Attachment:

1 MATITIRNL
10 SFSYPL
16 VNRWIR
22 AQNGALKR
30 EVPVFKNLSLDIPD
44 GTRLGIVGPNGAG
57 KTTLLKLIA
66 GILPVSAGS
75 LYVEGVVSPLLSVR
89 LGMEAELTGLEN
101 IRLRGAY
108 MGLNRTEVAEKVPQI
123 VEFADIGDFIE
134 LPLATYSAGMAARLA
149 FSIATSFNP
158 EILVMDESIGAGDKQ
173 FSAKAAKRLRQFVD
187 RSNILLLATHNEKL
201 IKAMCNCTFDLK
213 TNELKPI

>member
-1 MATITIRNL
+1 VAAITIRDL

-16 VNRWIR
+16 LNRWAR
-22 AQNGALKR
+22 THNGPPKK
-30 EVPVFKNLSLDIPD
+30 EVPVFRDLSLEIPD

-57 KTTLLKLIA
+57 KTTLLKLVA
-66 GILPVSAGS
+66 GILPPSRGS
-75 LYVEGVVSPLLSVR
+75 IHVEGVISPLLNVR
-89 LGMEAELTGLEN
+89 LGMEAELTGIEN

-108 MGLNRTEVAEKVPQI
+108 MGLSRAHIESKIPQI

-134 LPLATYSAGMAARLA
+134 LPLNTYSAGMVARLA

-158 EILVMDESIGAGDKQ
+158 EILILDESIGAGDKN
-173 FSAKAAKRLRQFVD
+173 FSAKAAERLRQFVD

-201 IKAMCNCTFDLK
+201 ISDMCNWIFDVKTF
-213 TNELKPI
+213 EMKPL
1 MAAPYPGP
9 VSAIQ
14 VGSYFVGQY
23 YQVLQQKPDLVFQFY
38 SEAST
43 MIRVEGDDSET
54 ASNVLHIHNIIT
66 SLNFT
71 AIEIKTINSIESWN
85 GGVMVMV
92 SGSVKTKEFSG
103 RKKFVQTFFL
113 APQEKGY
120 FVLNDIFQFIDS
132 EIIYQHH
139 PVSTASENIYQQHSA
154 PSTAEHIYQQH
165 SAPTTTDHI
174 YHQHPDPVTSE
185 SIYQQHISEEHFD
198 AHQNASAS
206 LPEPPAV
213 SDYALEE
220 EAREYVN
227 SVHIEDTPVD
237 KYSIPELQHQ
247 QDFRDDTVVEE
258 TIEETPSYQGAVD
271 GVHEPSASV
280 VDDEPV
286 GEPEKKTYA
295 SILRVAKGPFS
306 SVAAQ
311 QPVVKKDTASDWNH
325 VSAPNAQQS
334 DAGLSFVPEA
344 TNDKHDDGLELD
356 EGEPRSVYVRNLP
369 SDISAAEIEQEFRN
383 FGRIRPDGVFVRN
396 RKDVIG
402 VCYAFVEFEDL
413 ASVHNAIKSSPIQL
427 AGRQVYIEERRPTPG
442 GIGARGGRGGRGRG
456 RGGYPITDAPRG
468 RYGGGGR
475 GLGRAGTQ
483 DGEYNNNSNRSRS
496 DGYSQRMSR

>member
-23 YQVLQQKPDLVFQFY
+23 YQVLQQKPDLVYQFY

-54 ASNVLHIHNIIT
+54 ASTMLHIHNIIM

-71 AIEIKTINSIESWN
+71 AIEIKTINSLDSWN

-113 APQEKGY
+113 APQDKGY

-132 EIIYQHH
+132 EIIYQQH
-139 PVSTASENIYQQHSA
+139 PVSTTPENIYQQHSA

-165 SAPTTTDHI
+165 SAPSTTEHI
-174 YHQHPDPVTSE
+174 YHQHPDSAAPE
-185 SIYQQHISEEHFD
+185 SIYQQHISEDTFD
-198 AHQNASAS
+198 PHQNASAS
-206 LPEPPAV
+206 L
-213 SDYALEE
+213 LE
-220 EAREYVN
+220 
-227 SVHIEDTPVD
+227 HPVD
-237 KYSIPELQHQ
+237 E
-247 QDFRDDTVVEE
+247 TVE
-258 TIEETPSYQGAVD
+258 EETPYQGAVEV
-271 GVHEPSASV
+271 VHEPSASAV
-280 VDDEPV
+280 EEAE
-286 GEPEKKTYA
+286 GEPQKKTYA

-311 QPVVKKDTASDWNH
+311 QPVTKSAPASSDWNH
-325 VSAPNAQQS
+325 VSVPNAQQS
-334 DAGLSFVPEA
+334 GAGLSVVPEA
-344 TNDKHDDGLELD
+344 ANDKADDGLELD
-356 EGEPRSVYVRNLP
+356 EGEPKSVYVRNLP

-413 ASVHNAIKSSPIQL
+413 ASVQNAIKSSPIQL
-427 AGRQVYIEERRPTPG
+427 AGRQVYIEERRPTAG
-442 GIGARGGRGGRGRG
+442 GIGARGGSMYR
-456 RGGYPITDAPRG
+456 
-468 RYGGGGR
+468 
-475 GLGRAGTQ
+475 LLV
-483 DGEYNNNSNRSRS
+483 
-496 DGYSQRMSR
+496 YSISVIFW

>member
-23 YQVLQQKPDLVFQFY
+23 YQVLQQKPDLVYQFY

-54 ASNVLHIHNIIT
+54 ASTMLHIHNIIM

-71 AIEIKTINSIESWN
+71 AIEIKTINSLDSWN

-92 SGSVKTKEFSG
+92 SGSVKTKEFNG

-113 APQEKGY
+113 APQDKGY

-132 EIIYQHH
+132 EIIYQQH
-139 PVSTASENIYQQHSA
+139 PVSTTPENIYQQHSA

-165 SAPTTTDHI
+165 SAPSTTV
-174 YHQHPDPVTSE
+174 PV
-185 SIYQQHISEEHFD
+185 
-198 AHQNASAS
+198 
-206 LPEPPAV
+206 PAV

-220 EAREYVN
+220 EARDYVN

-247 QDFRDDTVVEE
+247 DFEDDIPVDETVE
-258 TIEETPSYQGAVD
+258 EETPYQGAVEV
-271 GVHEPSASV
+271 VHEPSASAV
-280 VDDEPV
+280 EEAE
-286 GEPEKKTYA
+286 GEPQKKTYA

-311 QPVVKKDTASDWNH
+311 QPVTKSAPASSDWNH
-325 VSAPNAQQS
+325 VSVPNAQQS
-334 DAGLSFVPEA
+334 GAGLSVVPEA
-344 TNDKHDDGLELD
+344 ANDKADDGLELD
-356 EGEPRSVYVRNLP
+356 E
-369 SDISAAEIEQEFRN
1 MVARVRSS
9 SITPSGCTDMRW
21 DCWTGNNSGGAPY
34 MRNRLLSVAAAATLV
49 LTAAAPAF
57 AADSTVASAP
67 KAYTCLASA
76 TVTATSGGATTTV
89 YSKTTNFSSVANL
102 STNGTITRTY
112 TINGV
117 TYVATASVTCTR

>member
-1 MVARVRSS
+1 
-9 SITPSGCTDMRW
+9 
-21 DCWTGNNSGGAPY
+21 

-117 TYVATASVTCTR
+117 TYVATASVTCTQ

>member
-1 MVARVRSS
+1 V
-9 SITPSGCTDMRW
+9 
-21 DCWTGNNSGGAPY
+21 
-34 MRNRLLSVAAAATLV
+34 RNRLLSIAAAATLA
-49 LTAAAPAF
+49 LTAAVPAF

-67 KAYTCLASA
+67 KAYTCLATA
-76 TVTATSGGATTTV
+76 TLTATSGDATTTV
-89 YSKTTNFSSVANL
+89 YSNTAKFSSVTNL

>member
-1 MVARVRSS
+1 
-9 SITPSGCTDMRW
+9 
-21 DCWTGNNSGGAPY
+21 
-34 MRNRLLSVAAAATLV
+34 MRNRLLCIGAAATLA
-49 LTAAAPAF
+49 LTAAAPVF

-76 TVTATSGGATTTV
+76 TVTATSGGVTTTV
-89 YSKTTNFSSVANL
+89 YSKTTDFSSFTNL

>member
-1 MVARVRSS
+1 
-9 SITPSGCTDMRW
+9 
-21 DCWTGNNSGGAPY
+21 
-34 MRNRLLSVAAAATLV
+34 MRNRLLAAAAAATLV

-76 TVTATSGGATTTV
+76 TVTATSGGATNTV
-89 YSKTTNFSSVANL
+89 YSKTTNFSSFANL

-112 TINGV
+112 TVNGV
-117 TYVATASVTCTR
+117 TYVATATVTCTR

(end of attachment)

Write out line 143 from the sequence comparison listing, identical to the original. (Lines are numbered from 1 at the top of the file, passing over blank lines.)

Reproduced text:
-325 VSAPNAQQS